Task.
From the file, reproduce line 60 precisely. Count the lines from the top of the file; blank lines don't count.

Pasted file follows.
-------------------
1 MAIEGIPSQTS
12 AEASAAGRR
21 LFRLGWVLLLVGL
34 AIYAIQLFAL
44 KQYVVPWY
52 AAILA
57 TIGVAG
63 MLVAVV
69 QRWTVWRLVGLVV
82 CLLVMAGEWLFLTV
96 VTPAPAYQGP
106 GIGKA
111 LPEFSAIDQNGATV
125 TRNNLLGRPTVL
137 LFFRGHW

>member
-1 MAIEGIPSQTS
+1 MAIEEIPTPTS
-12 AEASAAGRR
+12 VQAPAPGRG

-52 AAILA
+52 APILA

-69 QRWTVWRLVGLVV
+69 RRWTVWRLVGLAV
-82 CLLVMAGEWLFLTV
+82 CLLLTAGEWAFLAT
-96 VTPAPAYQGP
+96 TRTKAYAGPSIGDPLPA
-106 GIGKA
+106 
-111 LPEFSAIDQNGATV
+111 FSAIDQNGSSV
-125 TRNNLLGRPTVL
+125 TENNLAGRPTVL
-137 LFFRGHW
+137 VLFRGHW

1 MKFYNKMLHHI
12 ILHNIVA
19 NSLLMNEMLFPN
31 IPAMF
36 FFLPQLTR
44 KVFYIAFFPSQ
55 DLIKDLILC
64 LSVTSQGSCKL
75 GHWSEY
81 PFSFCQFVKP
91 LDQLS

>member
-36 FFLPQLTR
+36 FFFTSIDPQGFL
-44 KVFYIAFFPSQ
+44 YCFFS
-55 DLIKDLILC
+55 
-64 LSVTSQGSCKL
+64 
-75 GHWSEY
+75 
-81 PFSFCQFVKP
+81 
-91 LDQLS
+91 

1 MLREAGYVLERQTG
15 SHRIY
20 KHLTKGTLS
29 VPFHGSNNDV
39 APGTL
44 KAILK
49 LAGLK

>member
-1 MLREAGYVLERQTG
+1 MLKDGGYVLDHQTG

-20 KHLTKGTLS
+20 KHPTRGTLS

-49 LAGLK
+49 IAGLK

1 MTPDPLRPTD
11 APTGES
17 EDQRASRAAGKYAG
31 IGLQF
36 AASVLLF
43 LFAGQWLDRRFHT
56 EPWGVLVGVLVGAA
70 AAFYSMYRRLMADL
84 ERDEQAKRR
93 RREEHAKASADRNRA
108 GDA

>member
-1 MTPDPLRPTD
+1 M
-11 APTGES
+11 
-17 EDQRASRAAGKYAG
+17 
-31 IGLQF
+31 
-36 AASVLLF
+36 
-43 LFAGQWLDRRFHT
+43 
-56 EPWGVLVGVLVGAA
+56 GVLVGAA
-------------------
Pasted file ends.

+81 